The radically reinvented, fifth-generation Toyota Prius is official, bringing a dramatic design and technology evolution while switching exclusively to plug-in hybrid power.
Revealed overnight in Japan, the new Toyota Prius represents an obvious departure from the outgoing car, and will be the first generation to not be sold in the UK, with Toyota citing a change in buyer habits - reflected in a shift to other models.
In a statement sent to Autocar, Toyota said: "With our evolving UK product strategy and changing market conditions, we have taken the decision not to introduce the new generation Prius in the UK as the new model represents a very different proposition to its predecessor, alongside a clear shift in UK consumer demand towards more SUV style vehicles.
"Since its introduction as our first hybrid model back in 2000, over the years we have launched a much greater selection of self-charging hybrids, covering all the main segments of the market meeting a much wider customer base.
"Acknowledging its popularity in the private hire market, we are still able to cater for operators who continue to require our reliable hybrid technology, with the UK built Corolla Touring Sports estate.
"This shift in UK market conditions has been reflected in Prius sales figures – there were 563 sales in 2021, in comparison to just under 18,000 hybrid Toyota C-HRs. Prius will continue to be sold in other European markets and will only be available as a plug-in version."
In other European markets, the Prius will no longer be sold with Toyota's long-running full-hybrid drivetrain, which made its debut in the original Prius and helped establish the brand as a front-runner of the initial wave of electrification.
The new drivetrain – an upgraded version of that used by the previous Toyota Prius Plug-in – pairs a 147bhp 2.0-litre four-cylinder petrol engine with a 158bhp EV motor on the front axle for a combined 221bhp, 100bhp up on its predecessor.
Official figures put the 0-62mph time at 6.7sec, making this the quickest Prius yet, and Toyota says the larger engine matches the fuel efficiency of the previous 1.8-litre unit, which in Autocar's testing returned an MPG figure in the high 60s.
Toyota highlights that the battery's improved energy density allowed for a tangible EV performance boost without a compromise to interior space. The battery is located entirely under the rear seat, which means the floor did not have to be raised and keeps the centre of gravity low.
EV power, meanwhile, is supplied by a 13.6kWh battery said to boost EV range by 50%. This would suggest the new Prius can travel around 58 miles with the engine off, which would be one of the longest EV ranges of any PHEV on sale.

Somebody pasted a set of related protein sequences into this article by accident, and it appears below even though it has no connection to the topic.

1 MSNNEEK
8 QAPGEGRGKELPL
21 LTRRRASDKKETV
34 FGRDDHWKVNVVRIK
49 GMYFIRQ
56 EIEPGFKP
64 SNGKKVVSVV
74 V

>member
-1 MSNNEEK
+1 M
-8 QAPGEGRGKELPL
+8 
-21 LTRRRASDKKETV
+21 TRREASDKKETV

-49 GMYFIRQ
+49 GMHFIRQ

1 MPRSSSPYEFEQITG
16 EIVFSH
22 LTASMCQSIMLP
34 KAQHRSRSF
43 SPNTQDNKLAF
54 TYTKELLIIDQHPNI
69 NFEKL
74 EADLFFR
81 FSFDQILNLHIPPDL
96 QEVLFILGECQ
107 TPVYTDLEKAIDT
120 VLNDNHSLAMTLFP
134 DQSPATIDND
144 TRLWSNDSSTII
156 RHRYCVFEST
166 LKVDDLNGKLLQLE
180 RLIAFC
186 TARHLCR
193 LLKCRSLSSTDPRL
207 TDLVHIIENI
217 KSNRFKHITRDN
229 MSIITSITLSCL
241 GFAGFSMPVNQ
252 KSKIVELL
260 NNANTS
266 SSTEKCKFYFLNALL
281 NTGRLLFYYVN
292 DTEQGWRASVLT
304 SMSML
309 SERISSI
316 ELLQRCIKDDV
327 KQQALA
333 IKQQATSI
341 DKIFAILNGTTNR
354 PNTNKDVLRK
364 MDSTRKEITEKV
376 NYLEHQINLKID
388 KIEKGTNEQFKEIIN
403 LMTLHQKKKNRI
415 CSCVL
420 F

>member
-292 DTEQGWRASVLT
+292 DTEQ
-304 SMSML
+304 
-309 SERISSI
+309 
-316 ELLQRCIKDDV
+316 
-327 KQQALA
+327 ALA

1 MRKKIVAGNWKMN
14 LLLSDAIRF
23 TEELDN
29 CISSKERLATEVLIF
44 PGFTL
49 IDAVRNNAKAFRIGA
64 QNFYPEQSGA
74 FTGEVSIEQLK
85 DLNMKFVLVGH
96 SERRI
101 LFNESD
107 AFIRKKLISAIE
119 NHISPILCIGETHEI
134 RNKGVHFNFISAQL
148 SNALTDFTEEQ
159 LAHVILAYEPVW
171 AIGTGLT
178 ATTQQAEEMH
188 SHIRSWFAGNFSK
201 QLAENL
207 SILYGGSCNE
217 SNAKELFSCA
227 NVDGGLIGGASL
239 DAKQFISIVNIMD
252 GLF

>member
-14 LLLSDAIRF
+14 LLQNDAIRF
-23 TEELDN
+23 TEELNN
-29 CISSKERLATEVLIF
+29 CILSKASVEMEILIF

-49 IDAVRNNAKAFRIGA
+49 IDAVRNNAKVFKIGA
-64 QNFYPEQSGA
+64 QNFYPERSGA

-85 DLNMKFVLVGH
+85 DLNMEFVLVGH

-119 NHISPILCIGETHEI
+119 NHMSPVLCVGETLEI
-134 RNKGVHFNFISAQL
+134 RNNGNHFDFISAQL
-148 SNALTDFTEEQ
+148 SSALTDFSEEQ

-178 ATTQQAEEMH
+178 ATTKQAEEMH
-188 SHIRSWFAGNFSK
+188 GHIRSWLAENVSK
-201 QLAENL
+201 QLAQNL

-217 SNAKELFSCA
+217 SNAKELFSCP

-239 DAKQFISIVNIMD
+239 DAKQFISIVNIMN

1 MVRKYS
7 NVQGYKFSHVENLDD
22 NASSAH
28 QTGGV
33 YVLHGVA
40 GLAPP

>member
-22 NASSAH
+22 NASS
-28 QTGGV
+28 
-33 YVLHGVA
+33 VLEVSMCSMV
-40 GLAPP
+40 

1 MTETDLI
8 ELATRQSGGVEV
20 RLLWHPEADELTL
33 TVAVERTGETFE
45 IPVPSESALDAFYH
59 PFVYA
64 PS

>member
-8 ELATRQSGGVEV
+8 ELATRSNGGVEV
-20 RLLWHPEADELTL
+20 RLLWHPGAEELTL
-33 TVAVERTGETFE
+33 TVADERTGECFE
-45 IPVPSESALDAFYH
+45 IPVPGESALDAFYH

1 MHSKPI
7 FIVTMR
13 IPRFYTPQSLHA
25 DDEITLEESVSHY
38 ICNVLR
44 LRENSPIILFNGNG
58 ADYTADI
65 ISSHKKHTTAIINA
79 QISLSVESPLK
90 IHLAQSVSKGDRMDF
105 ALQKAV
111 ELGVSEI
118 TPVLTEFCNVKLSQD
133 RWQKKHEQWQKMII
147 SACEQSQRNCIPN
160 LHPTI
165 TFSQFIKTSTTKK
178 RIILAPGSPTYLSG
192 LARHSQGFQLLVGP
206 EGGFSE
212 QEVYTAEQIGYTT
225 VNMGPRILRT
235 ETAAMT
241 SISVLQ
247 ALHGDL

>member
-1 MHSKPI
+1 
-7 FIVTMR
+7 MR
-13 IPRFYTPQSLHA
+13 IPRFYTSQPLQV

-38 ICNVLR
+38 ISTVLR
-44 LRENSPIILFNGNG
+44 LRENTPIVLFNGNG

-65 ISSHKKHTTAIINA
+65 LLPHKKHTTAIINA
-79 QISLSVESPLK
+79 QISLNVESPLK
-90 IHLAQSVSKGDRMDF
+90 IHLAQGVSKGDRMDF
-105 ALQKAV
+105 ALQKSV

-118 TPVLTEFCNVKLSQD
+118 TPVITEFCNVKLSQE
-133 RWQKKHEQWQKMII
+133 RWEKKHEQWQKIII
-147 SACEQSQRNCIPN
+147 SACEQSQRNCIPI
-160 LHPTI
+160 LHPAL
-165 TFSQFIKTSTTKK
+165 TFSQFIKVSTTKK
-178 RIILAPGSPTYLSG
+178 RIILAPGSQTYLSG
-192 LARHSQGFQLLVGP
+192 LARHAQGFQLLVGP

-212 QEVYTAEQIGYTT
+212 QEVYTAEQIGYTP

Full charging specs will be revealed at the Prius's European debut on 5 December, but Toyota has confirmed that the standard-fit solar roof panel can generate enough energy for 777 miles of EV driving per year. As well as charging the battery when the car is parked, solar energy is also used to power the air conditioning and other internal systems.
A more familiar version of the full-hybrid system will be offered with the Prius in other markets, with the more powerful 2.0-litre version boosting performance to 191bhp compared with 136bhp in the old 1.8-litre car.
The new Prius is built around the latest version of Toyota's TNGA architecture, said to be stiffer, quieter and more stable than the previous structure. The company says that the various structural improvements and the revised powertrains, together, mean the new Prius "delivers a captivating driver performance".
The technical reinvention is accompanied by a wide-reaching design overhaul aimed at making the Prius a much more visually striking proposition than its predecessors. The basic wedge shape, a feature of all previous Prius generations, is retained, but the new car sits 50mm lower than before, the roof's peak sits further back and the wheels are now 19in as standard - for a more purposeful, coupé-inspired stance.
With an eye on aero-efficiency, Toyota's designers have also kept creases and flourishes to a minimum (a key differentiator over the previous car), and changes to the structure mean the car is now 46mm shorter overall but has a 50mm longer wheelbase. It is also 22mm wider than its predecessor – an increase accentuated by the new 'hammerhead' front light bar.
It's a similar story inside, where the interior has been revamped with a focus on material quality and driver comfort. A 7.0in digital driver display is standard fitment, positioned to minimise distraction while on the move, and is paired with a new-generation central infotainment screen based on that from the latest Toyota Corolla and Toyota RAV4.
On the decision to dramatically reinvent its hybrid flagship, Toyota said: "While the Prius has played a leading role in driving hybrid use, the current spread of HEVs through a wide range of models means it has reached a turning point.
"The development team decided to start from scratch and look at what the Prius needs to remain popular for the next 25 years. Based on a desire to renew the Prius itself and communicate the appeal of hybrid cars to an even wider audience, the Hybrid Reborn concept was created."
Since launch in 1997, Toyota has sold around 5.05 million examples of the Prius worldwide, which it says equates to a CO2 saving of more than 82 million tonnes. A variation of the hybrid system it pioneered is now available in all core Toyota models on sale in the UK.
More details on specification and pricing for European Prius models will be given in the coming months.